Waiters and chefs among top 10 jobs to be in most demand in next five years

Image courtesy of Estelle, Melbourne

According to the 2019 Australian Jobs report, waiters and chefs are among the top 10 projected most in-demand jobs for the next five years.

Topping the list is aged and disabled carers, then nurses, child carers, software and applications programmers, waiters, education aids, chefs, primary school teachers, kitchen hands and advertising, publishing and sales mangers. 

Across Australia, as of November 2018 the accommodation and food services industries employed 900,100 workers. That number is expected to grow by nine per cent.

This rate is above the national predicted average of 7.1 per cent growth, but below the industry’s growth in the last five years between 2013 and 2018 at 16.4 per cent, or 127,000 jobs. Cafes, restaurants and takeaway services are expected to grow the most, by 11.9 per cent in the next five years. 

Accommodation and food services is the seventh largest employment industry in the country, with 60 per cent of the workforce employed part time. 

The top employing occupation within industry is waiters with a documented 129,500 nationwide. Next is kitchenhands, bar attendants and baristas, and chefs.

A case study on hospitality workers cited in the report, shows that employers within the foodservice industry are looking to hire people who show skills like multi-tasking, and work area maintenance, as well as personal skills like displaying a positive disposition, and being energetic.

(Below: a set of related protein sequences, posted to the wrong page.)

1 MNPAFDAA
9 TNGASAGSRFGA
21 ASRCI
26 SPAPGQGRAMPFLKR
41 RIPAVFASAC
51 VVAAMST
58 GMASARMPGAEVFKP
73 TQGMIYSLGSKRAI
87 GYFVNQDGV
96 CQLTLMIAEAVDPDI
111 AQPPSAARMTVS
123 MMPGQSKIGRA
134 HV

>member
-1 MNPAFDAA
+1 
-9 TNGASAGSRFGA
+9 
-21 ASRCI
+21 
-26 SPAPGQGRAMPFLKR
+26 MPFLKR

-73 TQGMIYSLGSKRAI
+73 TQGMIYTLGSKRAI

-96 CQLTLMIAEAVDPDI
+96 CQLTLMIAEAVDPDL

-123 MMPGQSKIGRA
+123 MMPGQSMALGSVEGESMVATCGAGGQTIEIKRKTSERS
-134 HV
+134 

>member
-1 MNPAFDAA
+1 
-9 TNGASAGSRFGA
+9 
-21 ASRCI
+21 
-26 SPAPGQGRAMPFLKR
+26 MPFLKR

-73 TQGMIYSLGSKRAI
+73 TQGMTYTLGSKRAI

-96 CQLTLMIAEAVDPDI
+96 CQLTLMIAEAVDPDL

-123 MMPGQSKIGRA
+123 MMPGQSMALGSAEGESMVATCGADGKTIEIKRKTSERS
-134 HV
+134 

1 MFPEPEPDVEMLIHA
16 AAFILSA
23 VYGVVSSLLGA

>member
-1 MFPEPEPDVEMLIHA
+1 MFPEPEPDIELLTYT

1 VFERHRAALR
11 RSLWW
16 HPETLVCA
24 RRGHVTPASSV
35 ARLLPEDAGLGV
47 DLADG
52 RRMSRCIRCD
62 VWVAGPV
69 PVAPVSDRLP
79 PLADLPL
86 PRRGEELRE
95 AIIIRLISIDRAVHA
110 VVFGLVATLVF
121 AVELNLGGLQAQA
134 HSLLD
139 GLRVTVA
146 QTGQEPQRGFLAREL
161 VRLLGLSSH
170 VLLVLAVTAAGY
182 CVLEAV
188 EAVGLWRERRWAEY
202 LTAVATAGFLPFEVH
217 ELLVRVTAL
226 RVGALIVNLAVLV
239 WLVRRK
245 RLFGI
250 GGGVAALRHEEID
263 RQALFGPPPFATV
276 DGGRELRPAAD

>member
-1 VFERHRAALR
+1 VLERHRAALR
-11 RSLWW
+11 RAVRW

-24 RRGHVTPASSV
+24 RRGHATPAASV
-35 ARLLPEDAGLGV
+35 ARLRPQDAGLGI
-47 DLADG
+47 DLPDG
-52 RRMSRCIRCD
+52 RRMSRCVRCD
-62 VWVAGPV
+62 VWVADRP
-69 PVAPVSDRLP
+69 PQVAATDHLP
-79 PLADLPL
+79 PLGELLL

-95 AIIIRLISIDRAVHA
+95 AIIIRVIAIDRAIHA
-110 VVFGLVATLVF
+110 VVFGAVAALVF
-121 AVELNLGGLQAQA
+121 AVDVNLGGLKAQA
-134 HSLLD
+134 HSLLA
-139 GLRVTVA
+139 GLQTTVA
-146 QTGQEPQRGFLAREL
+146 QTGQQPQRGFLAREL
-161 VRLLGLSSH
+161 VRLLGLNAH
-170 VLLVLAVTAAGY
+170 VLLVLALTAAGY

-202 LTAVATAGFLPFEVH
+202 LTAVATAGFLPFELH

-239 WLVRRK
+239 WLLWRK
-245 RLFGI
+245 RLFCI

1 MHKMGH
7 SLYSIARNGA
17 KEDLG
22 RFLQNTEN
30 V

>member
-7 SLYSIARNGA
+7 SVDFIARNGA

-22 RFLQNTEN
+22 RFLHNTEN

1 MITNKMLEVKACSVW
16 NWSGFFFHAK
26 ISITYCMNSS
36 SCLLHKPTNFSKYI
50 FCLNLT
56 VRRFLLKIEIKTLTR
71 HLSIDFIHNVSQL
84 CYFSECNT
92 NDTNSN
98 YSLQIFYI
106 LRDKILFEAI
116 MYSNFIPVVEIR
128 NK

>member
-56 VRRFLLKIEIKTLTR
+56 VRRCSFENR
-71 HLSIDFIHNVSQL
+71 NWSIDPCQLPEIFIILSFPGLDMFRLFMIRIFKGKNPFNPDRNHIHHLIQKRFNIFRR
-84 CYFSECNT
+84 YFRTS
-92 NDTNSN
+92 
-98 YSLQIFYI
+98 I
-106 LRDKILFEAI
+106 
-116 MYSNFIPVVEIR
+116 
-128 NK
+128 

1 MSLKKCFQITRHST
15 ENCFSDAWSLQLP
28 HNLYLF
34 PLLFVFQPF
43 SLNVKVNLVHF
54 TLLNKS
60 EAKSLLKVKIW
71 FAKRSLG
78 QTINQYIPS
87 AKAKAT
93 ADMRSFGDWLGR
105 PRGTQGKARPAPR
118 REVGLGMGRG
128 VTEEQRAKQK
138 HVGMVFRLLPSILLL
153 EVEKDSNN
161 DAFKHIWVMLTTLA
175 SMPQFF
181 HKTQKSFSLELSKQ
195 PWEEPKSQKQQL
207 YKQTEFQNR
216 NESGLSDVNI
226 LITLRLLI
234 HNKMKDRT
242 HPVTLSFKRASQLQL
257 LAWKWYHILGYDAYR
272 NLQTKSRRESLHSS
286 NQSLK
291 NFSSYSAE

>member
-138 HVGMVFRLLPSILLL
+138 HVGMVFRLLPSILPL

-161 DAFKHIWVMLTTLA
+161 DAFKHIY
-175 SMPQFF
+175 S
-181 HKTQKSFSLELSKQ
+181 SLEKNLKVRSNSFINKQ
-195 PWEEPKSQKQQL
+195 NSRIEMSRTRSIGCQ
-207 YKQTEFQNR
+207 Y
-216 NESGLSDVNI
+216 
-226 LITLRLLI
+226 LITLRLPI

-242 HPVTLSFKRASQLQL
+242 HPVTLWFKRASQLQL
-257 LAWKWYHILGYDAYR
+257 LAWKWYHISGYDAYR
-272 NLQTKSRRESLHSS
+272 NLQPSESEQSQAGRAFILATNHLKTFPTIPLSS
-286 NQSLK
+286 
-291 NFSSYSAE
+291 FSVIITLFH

Within the foodservice industry, 45 per cent aged between 15 and 24, and 55 per cent have no post-school qualifications. 

Higher-skilled jobs are increasingly in demand across all industries. Over the past two decades, there has been a significant shift away from medium-skill jobs towards higher-skill jobs, the report stated. 

“One explanation for this is that the increasing use of technology has led to the automation of routine tasks which, whether mental or physical, were previously the domain of medium-skill workers. Meanwhile, technology may complement the type of non-routine knowledge-based work undertaken by higher-skill workers, improving their productivity and hence the demand for such workers.”

One recent study found that, on average across 21 OECD countries, around nine per cent of jobs face a high risk of automation.